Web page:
WFP and the National Football League Players Association (NFLPA), are launching a contest in which young people from across the United States will compete for first prize in a video game contest.
The game, Food Force, simulates the challenges of aid workers reaching poor people with food in times of crisis.
Top prize in the Food Force Bowl 2006 will be an all-expenses-paid trip for the winner and a chaperone to the big Bowl game in Detroit in February.
The contest will be introduced publicly on Monday, Dec. 12, at the Patria Mirabal School (MS324) in New York City’s Washington Heights – and will run throughout January.
Computers for Youth
It is deeply gratifying to have terrific, far-reaching organizations like the National Football League Players Association partner with us
Judith Lewis, Director, US Relations for WFP
Some 100 sixth-graders from the school have been practicing the Food Force game on computers donated by Computers for Youth, a New York City non-profit organization that distributes home computers and educational software to schoolchildren in low-income neighborhoods.
Food Force is an animated computer video game that helps young people understand the issue of world hunger – and the humanitarian work of WFP to fight it – through the playing of six realistic missions.
Set on the fictitious island of Sheylan, players must locate refugees, plan appropriate food packets (based on nutritional needs of population), and figure out how to deliver the food and air drop it to people in remote villages.
The biggest challenge comes at the end – when players must select from limited resources to help a village become self-sufficient within 10 years.
Since its launch on the web last spring at www.food-force.com, where it can be downloaded for free, Food Force has been downloaded at least 2.5 million times – second only to America’s Army among Internet-based video games.
It is being translated into four languages to start (Japanese, Chinese, French, Italian) and has been embraced by educators throughout the world because it is not only entertaining and challenging, but offers a strong ethical message.
Food Force has also proved an appealing alternative to teachers and parents concerned about overt violence and sex in commercial video games.
“Food Force is a wonderful educational tool,” says Julie Shannon, a teacher at Patria Mirabal public school who has gotten students there working on related projects involving hunger and food crises in countries from Guatemala to Pakistan.
“My kids have enjoyed playing it and many have really taken to the world hunger issue … the game is very cool, graphic-wise, and culturally, it’s awesome!”
Sixth-graders at Ms. Shannon’s school will host representatives of WFP as well as a high-profile NFL player on Monday, Dec. 12, for an interactive session on global hunger – and an introduction to the WFP/NFLPA-sponsored Food Force Bowl 2006 contest.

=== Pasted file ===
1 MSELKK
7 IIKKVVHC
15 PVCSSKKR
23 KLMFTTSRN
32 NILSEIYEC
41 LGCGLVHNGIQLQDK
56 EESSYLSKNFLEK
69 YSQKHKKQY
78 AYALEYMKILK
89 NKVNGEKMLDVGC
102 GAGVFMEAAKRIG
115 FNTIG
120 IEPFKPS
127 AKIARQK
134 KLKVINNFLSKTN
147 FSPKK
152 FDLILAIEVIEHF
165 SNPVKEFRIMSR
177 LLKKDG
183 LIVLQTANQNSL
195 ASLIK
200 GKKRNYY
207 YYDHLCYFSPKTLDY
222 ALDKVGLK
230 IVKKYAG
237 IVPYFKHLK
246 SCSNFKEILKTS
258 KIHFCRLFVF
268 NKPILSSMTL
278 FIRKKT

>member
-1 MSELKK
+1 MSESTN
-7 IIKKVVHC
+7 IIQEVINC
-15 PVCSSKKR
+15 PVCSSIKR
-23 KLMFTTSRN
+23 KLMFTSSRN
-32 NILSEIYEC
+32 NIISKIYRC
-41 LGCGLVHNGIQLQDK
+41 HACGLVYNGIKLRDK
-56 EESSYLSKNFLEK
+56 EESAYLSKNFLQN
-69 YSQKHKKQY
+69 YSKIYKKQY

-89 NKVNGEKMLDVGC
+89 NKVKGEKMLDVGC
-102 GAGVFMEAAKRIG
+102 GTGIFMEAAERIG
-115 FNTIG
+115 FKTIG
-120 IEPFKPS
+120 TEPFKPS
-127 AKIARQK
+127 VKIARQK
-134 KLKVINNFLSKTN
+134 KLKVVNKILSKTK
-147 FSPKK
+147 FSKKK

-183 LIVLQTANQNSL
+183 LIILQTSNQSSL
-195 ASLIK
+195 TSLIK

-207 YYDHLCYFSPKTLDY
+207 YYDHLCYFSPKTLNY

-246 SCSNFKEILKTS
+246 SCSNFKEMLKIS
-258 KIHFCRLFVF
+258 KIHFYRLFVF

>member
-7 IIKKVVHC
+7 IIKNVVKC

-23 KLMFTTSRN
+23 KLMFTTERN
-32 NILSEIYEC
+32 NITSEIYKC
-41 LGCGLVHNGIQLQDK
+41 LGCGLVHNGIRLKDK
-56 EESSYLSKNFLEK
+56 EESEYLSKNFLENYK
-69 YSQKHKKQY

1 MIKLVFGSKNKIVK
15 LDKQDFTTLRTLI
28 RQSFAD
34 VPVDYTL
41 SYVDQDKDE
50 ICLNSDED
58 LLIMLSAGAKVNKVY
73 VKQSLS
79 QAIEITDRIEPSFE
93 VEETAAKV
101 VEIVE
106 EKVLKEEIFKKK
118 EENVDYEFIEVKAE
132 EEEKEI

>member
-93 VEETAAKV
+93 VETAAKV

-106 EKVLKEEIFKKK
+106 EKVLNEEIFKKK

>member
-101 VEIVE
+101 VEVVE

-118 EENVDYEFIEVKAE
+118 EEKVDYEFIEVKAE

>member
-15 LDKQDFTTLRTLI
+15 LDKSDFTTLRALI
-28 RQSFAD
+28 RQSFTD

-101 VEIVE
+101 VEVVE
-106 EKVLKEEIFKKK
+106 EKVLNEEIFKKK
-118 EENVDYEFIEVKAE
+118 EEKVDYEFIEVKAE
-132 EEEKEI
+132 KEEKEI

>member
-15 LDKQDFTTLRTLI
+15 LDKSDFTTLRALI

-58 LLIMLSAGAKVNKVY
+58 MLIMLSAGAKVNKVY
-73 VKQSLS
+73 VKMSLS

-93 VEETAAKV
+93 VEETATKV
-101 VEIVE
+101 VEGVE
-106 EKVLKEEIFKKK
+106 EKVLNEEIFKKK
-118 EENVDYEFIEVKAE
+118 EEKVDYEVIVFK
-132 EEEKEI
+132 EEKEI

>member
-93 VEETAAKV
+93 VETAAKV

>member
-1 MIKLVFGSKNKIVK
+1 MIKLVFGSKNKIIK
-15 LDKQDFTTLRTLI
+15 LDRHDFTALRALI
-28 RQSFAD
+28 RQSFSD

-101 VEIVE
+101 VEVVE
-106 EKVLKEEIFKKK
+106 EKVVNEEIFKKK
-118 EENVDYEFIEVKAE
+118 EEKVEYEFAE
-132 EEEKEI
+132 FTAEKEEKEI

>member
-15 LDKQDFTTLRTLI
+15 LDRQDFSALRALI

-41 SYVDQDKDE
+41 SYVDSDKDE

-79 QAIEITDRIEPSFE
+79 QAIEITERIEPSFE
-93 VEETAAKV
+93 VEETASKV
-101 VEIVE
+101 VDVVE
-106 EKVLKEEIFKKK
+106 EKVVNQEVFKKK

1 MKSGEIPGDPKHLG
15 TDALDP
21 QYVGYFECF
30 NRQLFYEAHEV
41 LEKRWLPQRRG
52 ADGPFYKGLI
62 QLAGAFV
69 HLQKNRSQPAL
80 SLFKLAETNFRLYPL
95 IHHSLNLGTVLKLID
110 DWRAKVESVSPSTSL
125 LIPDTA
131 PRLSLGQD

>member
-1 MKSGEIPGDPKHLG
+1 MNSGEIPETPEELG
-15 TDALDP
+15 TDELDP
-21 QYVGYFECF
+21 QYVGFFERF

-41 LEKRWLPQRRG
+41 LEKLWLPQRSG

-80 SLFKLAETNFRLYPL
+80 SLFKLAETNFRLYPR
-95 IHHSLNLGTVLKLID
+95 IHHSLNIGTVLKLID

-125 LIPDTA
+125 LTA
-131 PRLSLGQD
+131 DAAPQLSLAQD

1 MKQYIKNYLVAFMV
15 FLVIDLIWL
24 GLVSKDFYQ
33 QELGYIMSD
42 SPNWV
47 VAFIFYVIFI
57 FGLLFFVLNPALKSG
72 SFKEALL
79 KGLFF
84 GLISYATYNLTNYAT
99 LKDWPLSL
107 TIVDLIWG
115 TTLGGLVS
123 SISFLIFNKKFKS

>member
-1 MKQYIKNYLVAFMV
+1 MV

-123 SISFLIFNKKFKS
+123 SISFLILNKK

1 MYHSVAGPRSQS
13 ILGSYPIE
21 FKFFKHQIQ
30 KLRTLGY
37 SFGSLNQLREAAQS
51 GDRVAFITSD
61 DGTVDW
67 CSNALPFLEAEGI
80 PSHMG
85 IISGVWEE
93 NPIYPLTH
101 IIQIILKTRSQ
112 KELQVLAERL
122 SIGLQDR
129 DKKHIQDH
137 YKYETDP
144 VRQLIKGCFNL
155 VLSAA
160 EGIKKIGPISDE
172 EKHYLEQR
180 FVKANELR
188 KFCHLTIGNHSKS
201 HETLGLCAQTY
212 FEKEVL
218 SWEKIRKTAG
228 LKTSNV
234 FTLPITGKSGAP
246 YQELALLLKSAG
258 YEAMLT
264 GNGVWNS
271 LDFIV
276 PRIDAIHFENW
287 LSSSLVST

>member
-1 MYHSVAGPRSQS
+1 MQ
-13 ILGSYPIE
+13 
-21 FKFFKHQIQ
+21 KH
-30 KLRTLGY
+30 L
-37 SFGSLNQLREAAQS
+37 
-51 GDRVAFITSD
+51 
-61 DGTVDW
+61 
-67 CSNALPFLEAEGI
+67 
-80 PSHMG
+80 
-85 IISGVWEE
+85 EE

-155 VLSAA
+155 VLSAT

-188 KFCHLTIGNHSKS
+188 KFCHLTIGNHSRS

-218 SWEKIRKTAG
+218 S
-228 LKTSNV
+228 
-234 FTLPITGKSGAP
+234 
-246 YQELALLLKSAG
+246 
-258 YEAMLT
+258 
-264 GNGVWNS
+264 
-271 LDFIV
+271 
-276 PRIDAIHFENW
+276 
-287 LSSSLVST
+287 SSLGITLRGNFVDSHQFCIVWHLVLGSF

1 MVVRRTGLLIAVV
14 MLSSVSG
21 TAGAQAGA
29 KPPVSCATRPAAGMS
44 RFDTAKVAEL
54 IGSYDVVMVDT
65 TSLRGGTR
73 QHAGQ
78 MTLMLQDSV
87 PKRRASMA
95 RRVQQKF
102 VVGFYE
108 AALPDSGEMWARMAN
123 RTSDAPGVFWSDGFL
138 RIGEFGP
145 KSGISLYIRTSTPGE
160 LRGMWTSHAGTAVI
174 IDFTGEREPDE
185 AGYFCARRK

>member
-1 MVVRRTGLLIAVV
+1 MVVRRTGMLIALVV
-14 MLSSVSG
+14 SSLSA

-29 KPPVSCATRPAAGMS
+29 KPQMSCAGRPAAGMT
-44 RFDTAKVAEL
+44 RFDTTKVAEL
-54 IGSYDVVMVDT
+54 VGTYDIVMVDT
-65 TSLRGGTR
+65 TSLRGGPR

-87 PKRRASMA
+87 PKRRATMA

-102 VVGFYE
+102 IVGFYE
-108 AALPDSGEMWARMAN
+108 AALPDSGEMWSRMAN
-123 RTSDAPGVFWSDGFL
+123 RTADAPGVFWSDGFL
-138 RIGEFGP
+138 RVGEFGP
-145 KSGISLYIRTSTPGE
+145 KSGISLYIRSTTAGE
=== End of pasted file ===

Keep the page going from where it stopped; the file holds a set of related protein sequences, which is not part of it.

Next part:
The non-profit Computers for Youth (CFY) works with public schools in low-income neighborhoods where they offer all sixth-grade families home computers loaded with educational software.
CFY decided to install Food Force on 2000-plus computers after “test-marketing” the game with kids in their summer program – where it was a hit; it plans to distribute another 3000 computers loaded with the game in 2006.
“It seemed the right fit for our objectives of improving the learning environment at home, and thus enhancing the educational experience of schoolchildren from disadvantaged areas,” says Kallen Tsikalas, Director of Research and Learning Services for Computers for Youth.
WFP launched Food Force as part of a wide-ranging effort to engage young people in the fight against hunger. An estimated 852 million people are chronically hungry in the world, a number that is rising by some 10 million a year.
Of these, some 25,000 people die each day of hunger and related ailments – or one person dead every five seconds - killing more people than TB, Malaria and AIDS combined. Most of the deaths are among children.
“We have to take our campaign to fight hunger to every sector of society. We especially look to the future leaders of tomorrow to involve themselves and ultimately help us come up with a solution,” says Judith Lewis, Director of US Relations for WFP.
“It is unconscionable that in this era where food is cheaper and more plentiful than ever, that even one child should die of hunger. Worse, we are in danger of losing this battle.
“That’s why it is deeply gratifying to have terrific, far-reaching organizations like the National Football League Players Association partner with us to get the message out across the United States,” Lewis added.
“Civic-minded organizations like Computers for Youth and schools like Patria Mirabal are also vital in helping us reach out to young people, encouraging them to get involved and help make a difference…. So, as our contest slogan says: “Get off the sidelines and play!’ ”
US contestants in the Food Force Bowl 2006 can register for the special contest edition of game on the Food Force website – scheduled to start Dec. 19, 2005. The contest will run through January 22, 2006.